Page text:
And while Pelicans coach Alvin Gentry didn’t think he got under the skin of any of his players it sure looked like it on the court.
Green screamed right in the face of Nikola Mirotic who went chest to chest with him like he thought he was Bobby Portis. Then he got into a Greco-Roman wrestling match with Anthony Davis and both got technicals, before he got into another argument with Rajon Rondo just after the halftime buzzer.
Kerr was a fan of everything Green did and has done this playoffs:
“I do like to see it as long as there’s no technical involved… Draymond has been phenomenal throughout the playoffs. He’s been saving himself for the playoffs. It’s a long regular season, especially after three straight trips to the Finals, and you can tell the difference in the intensity from a lot of our guys, but Draymond in particular.”
All those altercations seemed to get Green going. He’s shooting 60 percent from the field and 42 percent from deep in the two games so far. And as good as he’s shot, he’s playing even better defense.
Durant stepped up his defense as well, being Draymond-esque with two steals and three blocks Tuesday.
He also took over down the stretch, scoring 15 of his 29 points in the fourth quarter. Durant had a rough night shooting early but with a tremendous fourth managed to turn his dud of a night into anything but.
Even though his shot hasn’t been as true so far in the second round, Durant said he felt good late in the game:
“I was rushing in the first half, first three quarters, rushing my shots. I’m more of a set-up-shot type of guy, you know, just figure stuff out. See the floor and then operate. I was rushing a little bit too much, and then I missed a few trying to find it so quickly. Shoot a quick three or not be disciplined in my fundamentals on my shot.”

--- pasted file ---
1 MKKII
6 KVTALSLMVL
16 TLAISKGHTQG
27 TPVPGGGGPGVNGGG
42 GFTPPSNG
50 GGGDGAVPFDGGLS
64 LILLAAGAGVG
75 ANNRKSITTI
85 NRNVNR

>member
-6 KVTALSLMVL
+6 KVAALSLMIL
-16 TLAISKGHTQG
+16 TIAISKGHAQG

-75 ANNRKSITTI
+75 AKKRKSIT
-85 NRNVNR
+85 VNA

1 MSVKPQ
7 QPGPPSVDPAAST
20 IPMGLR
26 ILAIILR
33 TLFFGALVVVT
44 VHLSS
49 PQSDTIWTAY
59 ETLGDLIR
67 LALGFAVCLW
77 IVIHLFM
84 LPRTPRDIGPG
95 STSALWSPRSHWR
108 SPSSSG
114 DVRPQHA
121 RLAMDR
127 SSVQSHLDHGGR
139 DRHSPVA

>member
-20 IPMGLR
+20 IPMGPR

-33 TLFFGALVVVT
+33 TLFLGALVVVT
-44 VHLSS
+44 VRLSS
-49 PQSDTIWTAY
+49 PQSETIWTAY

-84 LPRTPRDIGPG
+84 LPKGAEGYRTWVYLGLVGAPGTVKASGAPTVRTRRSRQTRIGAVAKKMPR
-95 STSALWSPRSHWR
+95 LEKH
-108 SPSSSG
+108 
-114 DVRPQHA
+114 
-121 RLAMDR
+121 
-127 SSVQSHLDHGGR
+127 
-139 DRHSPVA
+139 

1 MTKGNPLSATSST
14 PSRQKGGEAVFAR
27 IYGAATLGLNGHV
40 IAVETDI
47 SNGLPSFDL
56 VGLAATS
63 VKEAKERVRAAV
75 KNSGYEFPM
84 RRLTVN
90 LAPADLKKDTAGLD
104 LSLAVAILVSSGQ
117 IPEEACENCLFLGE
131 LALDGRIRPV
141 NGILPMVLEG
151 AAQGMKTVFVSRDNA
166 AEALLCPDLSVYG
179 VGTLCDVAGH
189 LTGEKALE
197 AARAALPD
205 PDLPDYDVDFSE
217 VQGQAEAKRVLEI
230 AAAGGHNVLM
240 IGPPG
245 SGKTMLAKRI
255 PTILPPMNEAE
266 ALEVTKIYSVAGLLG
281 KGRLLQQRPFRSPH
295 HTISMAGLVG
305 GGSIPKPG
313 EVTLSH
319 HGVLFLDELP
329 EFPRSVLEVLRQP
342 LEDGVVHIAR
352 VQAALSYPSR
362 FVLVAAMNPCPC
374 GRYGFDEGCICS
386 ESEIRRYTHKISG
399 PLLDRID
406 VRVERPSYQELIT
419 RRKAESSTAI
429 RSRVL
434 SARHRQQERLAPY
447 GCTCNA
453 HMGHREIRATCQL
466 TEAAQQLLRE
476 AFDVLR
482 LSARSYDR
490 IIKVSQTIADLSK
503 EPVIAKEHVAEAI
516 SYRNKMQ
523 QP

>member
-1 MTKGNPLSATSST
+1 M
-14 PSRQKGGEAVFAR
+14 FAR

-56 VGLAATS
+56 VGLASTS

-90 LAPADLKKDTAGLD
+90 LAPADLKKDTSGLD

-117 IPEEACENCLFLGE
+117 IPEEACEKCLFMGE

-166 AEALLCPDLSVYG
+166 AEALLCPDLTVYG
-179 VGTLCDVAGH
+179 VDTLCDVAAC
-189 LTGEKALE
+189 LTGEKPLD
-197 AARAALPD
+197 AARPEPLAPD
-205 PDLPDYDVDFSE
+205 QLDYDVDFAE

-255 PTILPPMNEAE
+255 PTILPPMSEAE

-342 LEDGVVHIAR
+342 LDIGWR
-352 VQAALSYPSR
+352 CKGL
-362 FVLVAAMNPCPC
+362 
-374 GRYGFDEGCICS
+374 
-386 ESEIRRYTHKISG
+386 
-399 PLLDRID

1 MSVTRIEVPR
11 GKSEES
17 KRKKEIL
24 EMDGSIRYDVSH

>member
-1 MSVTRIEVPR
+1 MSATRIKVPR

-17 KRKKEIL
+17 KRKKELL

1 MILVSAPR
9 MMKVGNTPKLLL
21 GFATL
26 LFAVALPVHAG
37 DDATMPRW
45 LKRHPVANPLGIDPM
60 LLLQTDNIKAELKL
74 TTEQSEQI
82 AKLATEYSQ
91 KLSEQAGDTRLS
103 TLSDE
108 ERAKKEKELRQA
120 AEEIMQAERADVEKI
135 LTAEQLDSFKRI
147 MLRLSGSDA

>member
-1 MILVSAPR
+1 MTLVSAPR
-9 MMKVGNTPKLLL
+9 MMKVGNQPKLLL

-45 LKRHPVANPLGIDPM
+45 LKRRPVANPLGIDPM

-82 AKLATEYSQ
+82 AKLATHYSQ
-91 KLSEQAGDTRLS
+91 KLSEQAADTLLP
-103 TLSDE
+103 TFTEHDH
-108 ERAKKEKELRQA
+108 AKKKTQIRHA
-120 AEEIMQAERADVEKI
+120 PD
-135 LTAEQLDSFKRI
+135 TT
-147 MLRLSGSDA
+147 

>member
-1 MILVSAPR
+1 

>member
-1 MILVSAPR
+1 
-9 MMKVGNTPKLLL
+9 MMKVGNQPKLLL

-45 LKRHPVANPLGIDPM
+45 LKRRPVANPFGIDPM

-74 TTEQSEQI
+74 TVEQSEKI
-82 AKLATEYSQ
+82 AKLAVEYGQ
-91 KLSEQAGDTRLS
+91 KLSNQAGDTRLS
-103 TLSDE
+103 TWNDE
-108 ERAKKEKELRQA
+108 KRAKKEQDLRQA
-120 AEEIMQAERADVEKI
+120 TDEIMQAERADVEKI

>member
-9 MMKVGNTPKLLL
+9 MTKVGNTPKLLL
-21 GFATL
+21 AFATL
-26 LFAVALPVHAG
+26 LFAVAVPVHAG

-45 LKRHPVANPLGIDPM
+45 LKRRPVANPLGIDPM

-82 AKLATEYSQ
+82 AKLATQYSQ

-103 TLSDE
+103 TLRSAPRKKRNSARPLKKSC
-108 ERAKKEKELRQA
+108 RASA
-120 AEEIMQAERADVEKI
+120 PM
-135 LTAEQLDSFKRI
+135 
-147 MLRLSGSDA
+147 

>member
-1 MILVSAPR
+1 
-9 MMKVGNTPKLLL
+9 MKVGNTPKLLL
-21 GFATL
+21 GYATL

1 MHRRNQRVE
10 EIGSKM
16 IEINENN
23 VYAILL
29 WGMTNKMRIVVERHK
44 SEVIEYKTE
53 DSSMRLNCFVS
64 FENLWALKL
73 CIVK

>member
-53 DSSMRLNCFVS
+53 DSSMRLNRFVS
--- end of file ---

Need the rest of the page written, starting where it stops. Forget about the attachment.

Once Durant slowed it down, he killed the Pelicans with post iso after post iso and they had no answer for it. The one time they tried to counter it and brought over help, and the Warriors ran a simple off ball screen for Curry for an easy 3 to put the game out of reach.
Those type of easy sets are just unfair.
Klay Thompson was one of the few Warriors to have a poor game with Curry back. He shot just 4-of-20 and was forcing a lot of looks early. He also had to chase around Jrue Holiday who rebounded from a tough first game and went 24 points, eight rebounds and eight assists.
And the Pelicans actually outscored the Warriors in points in the paint (60-38), fastbreak points (39-26) and second chance points (19-14). The Warriors did win the bench battle 44-13, although that was mostly due to that No. 30 guy coming off the bench.
Sixth man Curry may be just a one game thing, though his presence on the court certainly is not. to borrow a phrase from the point guard himself the last time he returned to the playoffs after an injury: he’s here, here’s back.
Ad now that he is, the playoffs — at least for the Warriors — begin now.
The Warriors take their 2-0 lead to New Orleans where they will try to put the Pelicans in an insurmountable 3-0 deficit Friday.
With the win the Warriors now have won 14 consecutive home playoff games, a franchise best streak. They are just one away from tying the NBA record, which is 15 set by Chicago from 1990-91.